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New York Jewish Film Festival 2011

January 12, 2011 - January 27, 2011

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Film History: 4 film(s)
Houdini
Lies My Father Told Me
Singing in the Dark
Tevye


Houdini
George Marshall | USA | 1953 | 106mm
This special screening is presented in memory of the late Tony Curtis, and in conjunction with the exhibition, Houdini: Art and Magic, on view at The Jewish Museum. The story of the great magician and escape artist, Harry Houdini, comes to life in this colorful drama starring the late great Tony Curtis as Houdini, and the irresistible Janet Leigh as his faithful wife, Bess. From Houdini’s early days as Erich Weiss, a Jewish boy practicing on safes in Brooklyn, to his renowned death-defying escapes, this film is a rare treat. Screening will be followed by a performance by contemporary magical entertainer, Josh Rand.
Mon Jan 17: 1:00pm



Lies My Father Told Me
Ján Kádar | Canada | 1975 | 104mm
U.S. Premiere of Restored Version
Join us to revisit this classic film based on a story by Ted Allan and set in the 1920s Montreal Jewish immigrant community. Six-year-old David lives with his Canadian-born parents, his grandfather—a junk peddler who emigrated from Russia—and their aging horse. A clash is inevitable with David’s father, a modern materialistic man who dreams of striking it rich with his inventions. Still, young David loves nothing more than making the rounds with his grandfather calling out for “rags, clothes, bottles.”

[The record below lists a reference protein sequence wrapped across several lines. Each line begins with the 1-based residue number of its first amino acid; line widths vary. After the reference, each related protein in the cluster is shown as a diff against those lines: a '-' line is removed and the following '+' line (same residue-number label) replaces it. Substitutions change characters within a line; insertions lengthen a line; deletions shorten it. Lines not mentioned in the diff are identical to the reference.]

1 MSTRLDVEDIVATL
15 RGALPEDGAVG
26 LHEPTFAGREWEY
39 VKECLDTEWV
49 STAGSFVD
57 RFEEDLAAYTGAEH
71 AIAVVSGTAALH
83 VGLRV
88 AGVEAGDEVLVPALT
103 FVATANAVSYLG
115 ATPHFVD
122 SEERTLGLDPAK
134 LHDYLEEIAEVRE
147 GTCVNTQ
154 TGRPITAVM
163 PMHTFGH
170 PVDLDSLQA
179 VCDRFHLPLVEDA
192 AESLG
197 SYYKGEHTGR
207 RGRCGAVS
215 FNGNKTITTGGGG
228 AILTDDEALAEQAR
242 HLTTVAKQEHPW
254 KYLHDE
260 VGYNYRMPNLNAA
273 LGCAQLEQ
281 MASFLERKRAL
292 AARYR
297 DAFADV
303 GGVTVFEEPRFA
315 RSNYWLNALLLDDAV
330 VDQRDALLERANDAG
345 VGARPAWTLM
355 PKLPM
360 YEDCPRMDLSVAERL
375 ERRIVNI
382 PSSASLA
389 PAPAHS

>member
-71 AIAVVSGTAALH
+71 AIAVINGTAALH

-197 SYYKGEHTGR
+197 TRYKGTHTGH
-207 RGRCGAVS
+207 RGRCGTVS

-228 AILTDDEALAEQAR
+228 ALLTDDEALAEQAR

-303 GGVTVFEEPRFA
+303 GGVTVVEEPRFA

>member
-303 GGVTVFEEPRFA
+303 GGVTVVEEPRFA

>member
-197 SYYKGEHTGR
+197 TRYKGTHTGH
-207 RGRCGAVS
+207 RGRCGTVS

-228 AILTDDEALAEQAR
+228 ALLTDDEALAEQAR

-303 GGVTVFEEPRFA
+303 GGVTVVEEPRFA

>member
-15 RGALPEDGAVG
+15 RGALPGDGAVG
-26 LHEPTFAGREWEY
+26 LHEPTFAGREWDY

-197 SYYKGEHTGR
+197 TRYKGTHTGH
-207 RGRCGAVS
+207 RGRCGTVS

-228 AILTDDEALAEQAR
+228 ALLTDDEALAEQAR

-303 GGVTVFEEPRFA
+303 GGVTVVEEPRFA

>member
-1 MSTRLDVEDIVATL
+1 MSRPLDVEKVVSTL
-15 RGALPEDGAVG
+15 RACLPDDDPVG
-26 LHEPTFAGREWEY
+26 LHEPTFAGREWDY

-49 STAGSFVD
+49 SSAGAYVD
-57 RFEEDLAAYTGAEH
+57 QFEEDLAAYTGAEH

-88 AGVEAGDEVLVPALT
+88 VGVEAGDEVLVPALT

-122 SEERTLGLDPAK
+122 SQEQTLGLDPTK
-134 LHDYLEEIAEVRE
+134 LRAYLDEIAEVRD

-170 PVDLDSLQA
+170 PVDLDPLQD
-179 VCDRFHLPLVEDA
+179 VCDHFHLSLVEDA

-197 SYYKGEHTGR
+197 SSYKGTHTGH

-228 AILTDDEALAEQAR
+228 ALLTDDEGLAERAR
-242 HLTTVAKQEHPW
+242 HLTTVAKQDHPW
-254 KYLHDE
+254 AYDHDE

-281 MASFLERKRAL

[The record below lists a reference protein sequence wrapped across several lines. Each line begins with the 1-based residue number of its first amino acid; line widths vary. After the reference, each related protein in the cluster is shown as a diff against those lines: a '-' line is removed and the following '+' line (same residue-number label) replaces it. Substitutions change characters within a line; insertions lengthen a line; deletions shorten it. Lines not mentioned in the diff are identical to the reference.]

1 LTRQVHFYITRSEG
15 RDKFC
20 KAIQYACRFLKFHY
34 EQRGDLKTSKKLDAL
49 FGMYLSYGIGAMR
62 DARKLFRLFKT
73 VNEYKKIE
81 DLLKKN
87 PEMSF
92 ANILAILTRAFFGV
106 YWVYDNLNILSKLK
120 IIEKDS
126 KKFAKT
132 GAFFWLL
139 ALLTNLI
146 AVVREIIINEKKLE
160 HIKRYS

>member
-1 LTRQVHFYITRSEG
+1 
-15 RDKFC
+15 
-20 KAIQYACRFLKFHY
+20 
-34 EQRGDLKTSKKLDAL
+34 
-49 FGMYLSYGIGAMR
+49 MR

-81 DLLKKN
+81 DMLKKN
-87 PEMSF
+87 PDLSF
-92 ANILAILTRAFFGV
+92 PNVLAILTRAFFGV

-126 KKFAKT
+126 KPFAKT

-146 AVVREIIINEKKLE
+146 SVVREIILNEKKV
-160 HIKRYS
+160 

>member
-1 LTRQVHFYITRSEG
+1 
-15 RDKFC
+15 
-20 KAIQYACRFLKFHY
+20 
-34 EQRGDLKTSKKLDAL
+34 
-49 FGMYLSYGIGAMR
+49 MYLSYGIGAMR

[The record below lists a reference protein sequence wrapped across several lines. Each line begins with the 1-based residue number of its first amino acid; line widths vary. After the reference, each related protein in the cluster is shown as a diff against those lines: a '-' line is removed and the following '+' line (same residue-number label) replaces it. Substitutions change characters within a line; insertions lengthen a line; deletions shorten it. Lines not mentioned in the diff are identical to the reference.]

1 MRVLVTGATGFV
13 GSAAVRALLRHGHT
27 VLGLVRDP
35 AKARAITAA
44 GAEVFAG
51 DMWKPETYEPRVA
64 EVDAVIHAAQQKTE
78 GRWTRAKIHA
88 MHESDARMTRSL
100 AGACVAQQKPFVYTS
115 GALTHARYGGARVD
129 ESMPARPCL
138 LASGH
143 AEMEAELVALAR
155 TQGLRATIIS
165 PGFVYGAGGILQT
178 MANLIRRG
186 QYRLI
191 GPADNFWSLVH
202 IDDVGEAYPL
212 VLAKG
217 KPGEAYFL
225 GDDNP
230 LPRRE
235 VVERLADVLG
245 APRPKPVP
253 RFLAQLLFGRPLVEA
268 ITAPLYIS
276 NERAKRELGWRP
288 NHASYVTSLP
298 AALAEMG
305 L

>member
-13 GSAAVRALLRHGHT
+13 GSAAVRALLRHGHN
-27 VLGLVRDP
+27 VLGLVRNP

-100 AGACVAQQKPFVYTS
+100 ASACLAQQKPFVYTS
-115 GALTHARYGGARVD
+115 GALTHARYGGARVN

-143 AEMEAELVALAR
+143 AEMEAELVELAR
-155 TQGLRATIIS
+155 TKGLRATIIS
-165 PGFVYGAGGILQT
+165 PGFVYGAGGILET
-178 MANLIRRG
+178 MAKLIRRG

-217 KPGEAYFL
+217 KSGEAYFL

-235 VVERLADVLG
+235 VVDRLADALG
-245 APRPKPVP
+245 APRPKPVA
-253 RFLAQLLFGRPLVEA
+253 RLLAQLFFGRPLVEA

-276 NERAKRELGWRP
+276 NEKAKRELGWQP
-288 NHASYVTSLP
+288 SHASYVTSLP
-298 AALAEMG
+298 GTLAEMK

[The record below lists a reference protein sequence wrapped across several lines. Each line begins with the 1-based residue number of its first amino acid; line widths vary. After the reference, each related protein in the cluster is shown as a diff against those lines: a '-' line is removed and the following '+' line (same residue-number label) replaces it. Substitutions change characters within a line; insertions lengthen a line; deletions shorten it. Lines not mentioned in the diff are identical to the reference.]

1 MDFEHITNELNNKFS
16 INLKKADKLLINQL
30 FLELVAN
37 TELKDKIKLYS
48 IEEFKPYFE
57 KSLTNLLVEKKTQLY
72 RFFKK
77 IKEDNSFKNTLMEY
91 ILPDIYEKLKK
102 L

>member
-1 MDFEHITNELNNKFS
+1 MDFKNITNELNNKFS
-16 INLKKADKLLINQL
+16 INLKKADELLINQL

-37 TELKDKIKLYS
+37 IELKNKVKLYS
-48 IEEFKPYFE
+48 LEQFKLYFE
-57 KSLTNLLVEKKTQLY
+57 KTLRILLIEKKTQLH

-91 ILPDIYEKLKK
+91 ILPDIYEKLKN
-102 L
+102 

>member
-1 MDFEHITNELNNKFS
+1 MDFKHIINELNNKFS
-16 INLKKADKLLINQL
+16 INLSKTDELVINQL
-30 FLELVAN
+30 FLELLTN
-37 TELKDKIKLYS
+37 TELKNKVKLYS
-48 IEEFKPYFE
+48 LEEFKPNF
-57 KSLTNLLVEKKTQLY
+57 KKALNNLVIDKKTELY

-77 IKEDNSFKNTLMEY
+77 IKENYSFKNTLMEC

Harry Gulkin, producer, and Marilyn Lightstone, actress, will be in attendance.
Sun Jan 16: 1:30pm



Singing in the Dark
Max Nosseck | USA | 1956 | 86mm
U.S. Premiere of Restored Print
The incomparable Moishe Oysher plays Leo, a German concentration camp survivor suffering from traumatic amnesia. He works as a hotel clerk next to a nightclub where he is befriended by comedian Joey Napoleon (played by borscht-belter Joey Adams). Gradually his memory is restored with the help of Napoleon, some gangsters, a psychiatrist and the love of a good woman. One of the first American-made feature films to dramatize the Holocaust, this fascinating film was Oysher’s only English-language film, and was shot by Oscar-winning cinematographer Boris Kaufman (On the Waterfront, 12 Angry Men).
Sharon Rivo, executive director of National Center for Jewish Film, will be in attendance.
Sun Jan 23: 1:30pm



Tevye
Maurice Schwartz | USA | 1939 | 96mm
Maurice Schwartz’s adaptation of the classic Sholem Aleichem play centers on dairyman Tevye’s daughter, who falls in love with the son of a Ukrainian peasant. Her courtship and marriage pit Tevye’s love for his daughter against his deep-seated faith and loyalty to tradition. Tension builds between parental authority and paternal love, tradition, and change, and between peaceful daily life and counterrevolutionary upheaval. Schwartz, a beloved Yiddish theater and stage actor, brings to life a microcosm of the larger world of Russian Jewry in the early 1900s.
Followed by a book-signing with J. Hoberman, author of Bridge of Light: Yiddish Film Between Two Worlds, newly reissued with additional material.
Mon Jan 24: 3:00pm [at The Jewish Museum]



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The Jewish Museum - 5th Avenue
1109 5th Ave at 92nd St
New York NY 10128

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